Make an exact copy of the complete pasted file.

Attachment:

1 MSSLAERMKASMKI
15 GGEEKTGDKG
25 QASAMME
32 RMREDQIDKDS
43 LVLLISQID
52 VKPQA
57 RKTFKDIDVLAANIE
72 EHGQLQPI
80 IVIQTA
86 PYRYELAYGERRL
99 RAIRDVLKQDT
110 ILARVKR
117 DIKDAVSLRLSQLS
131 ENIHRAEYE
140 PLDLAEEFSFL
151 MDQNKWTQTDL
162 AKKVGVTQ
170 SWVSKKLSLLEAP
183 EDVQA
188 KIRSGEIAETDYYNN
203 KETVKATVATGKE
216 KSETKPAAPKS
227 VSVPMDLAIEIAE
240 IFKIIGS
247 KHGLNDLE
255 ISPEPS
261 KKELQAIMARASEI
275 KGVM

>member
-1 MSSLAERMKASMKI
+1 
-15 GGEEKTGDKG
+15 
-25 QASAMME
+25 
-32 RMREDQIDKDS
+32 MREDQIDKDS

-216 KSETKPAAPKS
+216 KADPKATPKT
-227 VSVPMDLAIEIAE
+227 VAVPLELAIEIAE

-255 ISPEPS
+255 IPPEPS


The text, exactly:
1 MSSLAERMKASMKI
15 GGEEKTGDKG
25 QASAMME
32 RMREDQIDKDS
43 LVLLISQID
52 VKPQA
57 RKTFKDIDVLAANIE
72 EHGQLQPI
80 IVIQTA
86 PYRYELAYGERRL
99 RAIRDVLKQDT
110 ILARVKR
117 DIKDAVSLRLSQLS
131 ENIHRAEYE
140 PLDLAEEFSFL
151 MDQNKWTQTDL
162 AKKVGVTQ
170 SWVSKKLSLLEAP
183 EDVQA
188 KIRSGEIAETDYYNN
203 KETVKATVATGKE
216 KSETKPAAPKS
227 VSVPMDLAIEIAE
240 IFKIIGS
247 KHGLNDLE
255 ISPEPS
261 KKELQAIMARASEI
275 KGVM

>member
-1 MSSLAERMKASMKI
+1 
-15 GGEEKTGDKG
+15 
-25 QASAMME
+25 
-32 RMREDQIDKDS
+32 MREDQIDKDS

-216 KSETKPAAPKS
+216 KADPKATPKT
-227 VSVPMDLAIEIAE
+227 VAVPLELAIEIAE

-255 ISPEPS
+255 IPPEPS